“This is the kind of thinking that is going to get America back to work — and make a big difference in many homeowners’ monthly utility bills,” said Joe Robson, chairman of the National Assn. of Home Builders.

Lane Wesley Burt, manager of building energy policy for the Natural Resources Defense Council, said the program could be set up as a government rebate administered by certified contractors that would shave the money from a homeowner’s bill when the work was completed. The contractor then would apply to the government for reimbursement of the incentive, similar to how auto dealers administered cash-for-clunkers rebates.

But auto dealers complained about balky government computer systems and slow reimbursements with that program. And some Republicans are critical of a cash-for-caulkers program. They said the cash-for-clunkers program paid money mostly to people who intended to buy cars anyway and argued that $5 billion in weatherization funds in the $787-billion economic stimulus package passed in February hasn’t helped reduce unemployment.

Obama said the new weatherization program is among several “strategic surgical steps” he is pushing to help create jobs as the unemployment rate remains at 10% despite a return to economic growth after the deep recession. He sketched those ideas in a speech last week and added more detail to the cash-for-caulkers concept Tuesday.

Obama was joined at the event by Frank Blake, chief executive of Home Depot, and Michael Thaman, chief executive of insulation-maker Owens Corning, as well as workers from the Laborers’ International Union of North America. Obama said Owens Corning had seen an increase in exports of insulation to Australia because of that country’s weatherization incentive program.

Thaman said afterward that he could not quantify the increase but said he would expect to see growth in the U.S. as well for its domestically produced insulation.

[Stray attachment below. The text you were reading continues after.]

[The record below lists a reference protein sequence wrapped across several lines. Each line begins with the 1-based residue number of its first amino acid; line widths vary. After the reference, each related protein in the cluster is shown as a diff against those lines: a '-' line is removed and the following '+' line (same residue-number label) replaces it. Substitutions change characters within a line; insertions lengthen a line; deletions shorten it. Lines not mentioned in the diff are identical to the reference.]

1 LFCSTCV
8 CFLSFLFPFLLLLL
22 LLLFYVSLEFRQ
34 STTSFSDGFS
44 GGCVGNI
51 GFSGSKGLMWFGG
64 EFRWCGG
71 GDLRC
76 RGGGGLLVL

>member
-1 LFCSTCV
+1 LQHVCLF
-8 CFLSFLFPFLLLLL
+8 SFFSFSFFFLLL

“We believe if there were a direct incentive to homeowners to improve the energy efficiency of their homes, that would result in a nice uptick in demand for insulation. And obviously we think that’s both good policy and good for Owens Corning,” Thaman said.

He said homeowners usually prefer to invest in home improvements that are more visible to friends and neighbors, such as new windows. But with government incentives, many could be lured into adding insulation, which is a simple way to improve energy efficiency.

“That emotional attachment to insulation just isn’t here, yet it’s critically important to the country,” Thaman said.

Obama said that homes built in the first half of the 20th century can use about 50% more energy than those built today. Much of the energy is lost through leaky roofs and windows.

Making homes more energy efficient not only helps the environment but also helps homeowners save money and boosts the economy, he said.

” “We’re going to create . . . so many business opportunities for contractors here that over the course of the next several years, people are going to see this, I think, as an extraordinary opportunity,” he said. “And it’s going to help America turn the corner when it comes to energy use.”